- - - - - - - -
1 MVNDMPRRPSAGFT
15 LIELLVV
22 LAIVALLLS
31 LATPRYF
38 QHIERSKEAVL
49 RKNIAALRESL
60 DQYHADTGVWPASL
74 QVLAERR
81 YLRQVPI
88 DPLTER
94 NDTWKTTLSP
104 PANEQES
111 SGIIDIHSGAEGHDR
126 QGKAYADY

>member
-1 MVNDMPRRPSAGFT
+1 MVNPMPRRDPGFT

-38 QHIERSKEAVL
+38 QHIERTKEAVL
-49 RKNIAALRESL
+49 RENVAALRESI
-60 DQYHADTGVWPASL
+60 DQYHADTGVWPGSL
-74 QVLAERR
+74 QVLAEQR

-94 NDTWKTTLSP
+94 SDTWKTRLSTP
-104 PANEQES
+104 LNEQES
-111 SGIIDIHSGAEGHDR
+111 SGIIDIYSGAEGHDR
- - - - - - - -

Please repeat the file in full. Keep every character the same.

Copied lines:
1 MVNDMPRRPSAGFT
15 LIELLVV
22 LAIVALLLS
31 LATPRYF
38 QHIERSKEAVL
49 RKNIAALRESL
60 DQYHADTGVWPASL
74 QVLAERR
81 YLRQVPI
88 DPLTER
94 NDTWKTTLSP
104 PANEQES
111 SGIIDIHSGAEGHDR
126 QGKAYADY

>member
-1 MVNDMPRRPSAGFT
+1 MVNPMPRRDPGFT

-38 QHIERSKEAVL
+38 QHIERTKEAVL
-49 RKNIAALRESL
+49 RENVAALRESI
-60 DQYHADTGVWPASL
+60 DQYHADTGVWPGSL
-74 QVLAERR
+74 QVLAEQR

-94 NDTWKTTLSP
+94 SDTWKTRLSTP
-104 PANEQES
+104 LNEQES
-111 SGIIDIHSGAEGHDR
+111 SGIIDIYSGAEGHDR